A few months back, a Danish archer named Lars Andersen made a video where he showed off a number of nifty bow and arrow techniques and claimed that many of the Hollywood depictions of archers and archery were, in fact, not how historical archers had actually fired arrows. While most of us regarded this video with a mixture of “Oh, that’s interesting” and “Wow, who has time to learn all of that?”, many took to the comment boards and made videos of their own attempting to debunk Andersen’s video, including Jim MacQuarrie at GeekDad who wrote a scathing indictment of Andersen, calling most of his video “nonsense.”
I personally got tweeted at by several people, several times (a stupid amount, really), trying to get me to watch their rebuttal video because I had written Nerdist’s initial article about the Lars Andersen video. These people spoke as though I were perpetuating a lie as great as Oswald acting alone and when I didn’t respond, I was accused of being “afraid” to admit the truth. Little did any of these people know that the real truth is I didn’t give anything approaching a solitary fart about archery or this video. However, Andersen himself DOES.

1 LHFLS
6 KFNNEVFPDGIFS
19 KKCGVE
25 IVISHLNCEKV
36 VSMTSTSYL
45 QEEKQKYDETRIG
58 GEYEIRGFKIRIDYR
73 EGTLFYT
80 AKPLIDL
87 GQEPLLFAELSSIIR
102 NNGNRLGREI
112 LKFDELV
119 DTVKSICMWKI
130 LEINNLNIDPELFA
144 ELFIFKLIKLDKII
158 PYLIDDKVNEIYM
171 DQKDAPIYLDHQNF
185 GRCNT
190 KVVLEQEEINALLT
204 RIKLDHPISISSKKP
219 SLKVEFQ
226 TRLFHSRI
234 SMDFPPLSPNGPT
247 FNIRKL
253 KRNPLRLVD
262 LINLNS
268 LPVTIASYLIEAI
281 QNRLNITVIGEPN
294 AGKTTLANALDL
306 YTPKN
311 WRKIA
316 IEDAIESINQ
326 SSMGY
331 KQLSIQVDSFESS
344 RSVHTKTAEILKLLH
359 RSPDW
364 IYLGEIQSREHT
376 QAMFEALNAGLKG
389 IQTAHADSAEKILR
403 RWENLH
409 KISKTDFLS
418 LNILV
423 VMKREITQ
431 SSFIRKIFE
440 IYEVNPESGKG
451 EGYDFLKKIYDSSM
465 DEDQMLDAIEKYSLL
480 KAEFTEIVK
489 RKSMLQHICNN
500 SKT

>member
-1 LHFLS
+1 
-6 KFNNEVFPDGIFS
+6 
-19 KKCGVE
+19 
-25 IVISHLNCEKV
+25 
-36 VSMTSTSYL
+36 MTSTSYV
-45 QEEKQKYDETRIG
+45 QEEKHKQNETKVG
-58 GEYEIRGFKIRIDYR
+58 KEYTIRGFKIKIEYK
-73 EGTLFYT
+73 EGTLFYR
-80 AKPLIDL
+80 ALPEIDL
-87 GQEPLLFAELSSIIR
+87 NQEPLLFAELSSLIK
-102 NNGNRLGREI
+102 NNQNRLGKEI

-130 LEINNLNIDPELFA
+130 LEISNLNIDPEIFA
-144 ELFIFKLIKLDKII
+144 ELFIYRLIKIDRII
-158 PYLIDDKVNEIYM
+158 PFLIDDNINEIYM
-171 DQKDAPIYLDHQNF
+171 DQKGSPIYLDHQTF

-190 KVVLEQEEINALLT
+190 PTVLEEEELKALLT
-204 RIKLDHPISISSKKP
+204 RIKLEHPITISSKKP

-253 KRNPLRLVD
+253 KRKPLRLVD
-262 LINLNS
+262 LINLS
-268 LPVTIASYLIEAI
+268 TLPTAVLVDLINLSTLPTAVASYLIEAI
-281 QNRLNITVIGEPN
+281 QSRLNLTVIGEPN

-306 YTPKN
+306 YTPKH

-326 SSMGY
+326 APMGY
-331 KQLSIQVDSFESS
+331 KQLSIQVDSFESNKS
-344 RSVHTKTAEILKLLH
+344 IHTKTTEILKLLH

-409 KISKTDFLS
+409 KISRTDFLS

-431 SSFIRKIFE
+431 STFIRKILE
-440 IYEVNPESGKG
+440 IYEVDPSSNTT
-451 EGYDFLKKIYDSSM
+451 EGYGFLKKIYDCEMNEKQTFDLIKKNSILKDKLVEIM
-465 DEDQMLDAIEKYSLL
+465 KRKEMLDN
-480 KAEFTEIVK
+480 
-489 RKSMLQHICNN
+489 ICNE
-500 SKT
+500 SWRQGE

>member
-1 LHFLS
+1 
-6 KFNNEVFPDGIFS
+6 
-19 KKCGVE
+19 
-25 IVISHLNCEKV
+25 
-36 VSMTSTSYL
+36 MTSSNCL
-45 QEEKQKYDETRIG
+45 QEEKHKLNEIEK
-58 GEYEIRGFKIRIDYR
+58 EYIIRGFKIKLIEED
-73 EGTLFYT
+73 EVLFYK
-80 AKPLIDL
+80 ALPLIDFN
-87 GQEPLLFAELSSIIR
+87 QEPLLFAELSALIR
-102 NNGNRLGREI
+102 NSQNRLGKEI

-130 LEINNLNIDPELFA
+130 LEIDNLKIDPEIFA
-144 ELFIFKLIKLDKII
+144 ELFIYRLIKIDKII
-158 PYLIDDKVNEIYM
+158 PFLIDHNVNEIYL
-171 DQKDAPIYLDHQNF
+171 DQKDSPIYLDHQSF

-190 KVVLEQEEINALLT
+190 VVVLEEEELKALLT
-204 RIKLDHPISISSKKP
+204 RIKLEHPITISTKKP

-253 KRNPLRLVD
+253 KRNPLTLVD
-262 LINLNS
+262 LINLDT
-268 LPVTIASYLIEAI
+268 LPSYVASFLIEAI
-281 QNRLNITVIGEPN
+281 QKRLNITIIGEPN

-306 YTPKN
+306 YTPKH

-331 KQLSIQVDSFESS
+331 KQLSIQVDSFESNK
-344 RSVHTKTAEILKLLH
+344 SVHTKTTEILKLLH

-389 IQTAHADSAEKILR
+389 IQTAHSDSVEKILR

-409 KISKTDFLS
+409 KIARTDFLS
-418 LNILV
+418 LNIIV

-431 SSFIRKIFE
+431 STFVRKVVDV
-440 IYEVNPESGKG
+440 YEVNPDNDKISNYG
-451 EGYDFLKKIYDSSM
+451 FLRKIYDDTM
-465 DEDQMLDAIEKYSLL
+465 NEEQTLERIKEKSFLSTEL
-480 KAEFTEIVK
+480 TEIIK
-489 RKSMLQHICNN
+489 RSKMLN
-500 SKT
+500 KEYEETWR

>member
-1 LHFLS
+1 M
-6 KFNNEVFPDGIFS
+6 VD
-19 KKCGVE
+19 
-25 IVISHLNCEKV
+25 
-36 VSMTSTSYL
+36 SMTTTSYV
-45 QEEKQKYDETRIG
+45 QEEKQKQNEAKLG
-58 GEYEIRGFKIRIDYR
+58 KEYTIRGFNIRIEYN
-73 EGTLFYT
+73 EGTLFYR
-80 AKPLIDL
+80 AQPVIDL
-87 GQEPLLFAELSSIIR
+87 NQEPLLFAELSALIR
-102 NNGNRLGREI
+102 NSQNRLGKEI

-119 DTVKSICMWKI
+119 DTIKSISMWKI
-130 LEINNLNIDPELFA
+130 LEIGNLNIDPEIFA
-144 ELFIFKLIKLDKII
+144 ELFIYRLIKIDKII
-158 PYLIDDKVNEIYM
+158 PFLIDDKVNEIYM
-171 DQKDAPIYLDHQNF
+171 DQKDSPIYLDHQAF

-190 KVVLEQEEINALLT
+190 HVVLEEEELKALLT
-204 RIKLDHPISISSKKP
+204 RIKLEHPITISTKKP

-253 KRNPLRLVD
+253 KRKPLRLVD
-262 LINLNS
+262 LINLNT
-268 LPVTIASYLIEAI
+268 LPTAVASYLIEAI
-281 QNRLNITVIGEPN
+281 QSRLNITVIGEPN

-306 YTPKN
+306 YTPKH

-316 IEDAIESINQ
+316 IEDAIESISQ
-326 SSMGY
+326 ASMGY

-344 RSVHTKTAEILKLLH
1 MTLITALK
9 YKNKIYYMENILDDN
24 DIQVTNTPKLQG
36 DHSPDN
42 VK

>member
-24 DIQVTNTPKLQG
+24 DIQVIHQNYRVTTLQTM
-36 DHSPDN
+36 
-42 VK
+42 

The cause of the outrage has made a video answering some of his biggest critics and proving some of the theories and practices he puts forth. He also does a little bit of mea culpa regarding some of the editing that makes him look more badass than he actually is. He tackles allegations that firing an arrow on the right side wouldn’t work, that the books Arab Archery and Saracen Archery are the only real texts about the subject, and that he didn’t invent the methods he describes, which he (in the subsequent video) freely admits.
Watch the video above and let Lars Andersen himself refute or confirm some of the criticisms that the wildly popular internet phenomenon has brought forth. If you still think he’s full of Danish beans, discuss it in the comments below. But don’t tweet me about it; I’ve fired an arrow maybe 5 times in my life, in sixth grade. I’m no expert.